Appellants contend that the court must consider the circumstances surrounding the writing of an instrument, the previous conduct, statements and explanations of the decedent and all other extrinsic circumstances in order to determine whether the document was written with testamentary intent.

A presumption arises that an instrument was executed cum animo testandi when a testamentary intent is clearly deducible from the writing which meets the other formalities required for a will. This presumption is rebuttable when an issue has been made that when executed it was not intended to operate as a will. 1 Page on Wills, 3d Ed., secs. 50–53, 59; In re Estate of Siemers, 202 Cal. 424, 435, 261 P. 298. Thus a will valid on its face written for the purpose of satisfying one who had persistently importuned the testator to make a will in her favor was held to be lacking in testamentary intent where the testator executed it simply for the purpose of bringing to an end such importuning. In re Estate of Siemers, supra. A similar situation would exist if a will were written in jest or as a model. 1 Page on Wills, 3d Ed., sec. 53.

If an instrument is free from ambiguity on its face, oral evidence is inadmissible to show that the maker thereof intended it to operate as an instrument of a type different from that which on its face it purports to be. 1 Page on Wills, 3d Ed., sec. 59; In re Estate of Pagel, 52 Cal.App.2d 38, 42, 125 P.2d 853; In re Estate of Kisling, 68 Cal.App.2d 163, 167, 156 P.2d 57.

The cases cited by appellants are not to the contrary. In Re Estate of Hughes, 140 Cal.App. 97, 35 P.2d 204, the court stated that taking the instrument in question in its entirety without the aid of any extraneous circumstances, it could not be said with any degree of certainty that it was intended by the writer as a testamentary disposition and therefore in its construction the court was forced to an examination of the conditions under which it was written and other extraneous circumstances which would have a bearing on the testamentary question. Similarly, in Re Estate of Dotta, 18 Cal.App.2d 763, 64 P.2d 741; In re Estate of Meade, 118 Cal. 428, 50 P. 541, 62 Am.St.Rep. 244; In re Estate of Kelleher, 202 Cal. 124, 259 P. 437, 54 A.L.R. 913, and In re Estate of Logan, 29 Cal.App.2d 60, 84 P.2d 245, the language in the instrument under consideration was uncertain and ambiguous.

There appears to be nothing ambiguous in the language of the instrument under consideration. It is addressed “To Whom it may Concern” and the writer begins by saying she “wants everyone to know that she is writing these lines of her own free will,” that no one is urging her to do it. This is clearly language which a lay person might use in stating that she was not acting under undue influence. Next she states she “leaves everything she has” to her boy Sam Mahdesian and her lawyer, J.G. Ohanneson. The testatrix could hardly have expressed a testamentary disposition in any plainer language. She gives them power of attorney to divide what is left of her belongings “to them.” The latter two words could refer only to Mahdesian and Ohanneson since they are the only persons who had been named. She then wants it understood that Mrs. Shooshan is to have nothing and adds that she would rather help her own nieces and nephews and perfect strangers who are in need of help. The fact that there are nontestamentary provisions along with the testamentary does not render the latter inoperative as a will. In re Estate of Button, 209 Cal. 325, 331, 287 P. 964. Mrs. Sargavak's attempt to give Mahdesian and Ohanneson power of attorney to divide what is left of her belongings does not change the character of the document. Appellants contend that by the word “them” decedent referred to the beneficiaries in her will. But nowhere has she referred to those beneficiaries or to her will, whereas to construe the word as referring to Mahdesian and Ohanneson is consistent with the preceding language by which she leaves everything she has to them.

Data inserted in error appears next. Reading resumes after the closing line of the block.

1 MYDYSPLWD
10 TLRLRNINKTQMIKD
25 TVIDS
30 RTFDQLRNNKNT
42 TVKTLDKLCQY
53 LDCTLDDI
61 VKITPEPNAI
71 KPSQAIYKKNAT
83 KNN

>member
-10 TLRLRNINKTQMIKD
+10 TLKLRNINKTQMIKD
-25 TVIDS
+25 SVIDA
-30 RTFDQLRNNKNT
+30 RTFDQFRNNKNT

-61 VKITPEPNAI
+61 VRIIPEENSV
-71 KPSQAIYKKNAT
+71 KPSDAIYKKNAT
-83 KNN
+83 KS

The instrument being unambiguous and a testamentary intent plainly shown by the language used, extrinsic evidence may not be considered as proof that the decedent intended the document as a power of attorney rather than as a testamentary disposition.

Appellants further contend that the proponent of the codicil failed to meet the burden of proof in establishing that the instrument was written with testamentary intent. Since the language is neither uncertain nor ambiguous, and since a testamentary intent is clearly deducible therefrom, no further evidence is necessary to establish it and the proponent has sustained the burden of proof required of him.

Judgment affirmed.

WILSON, Justice.

MOORE, P.J., and McCOMB, J., concur.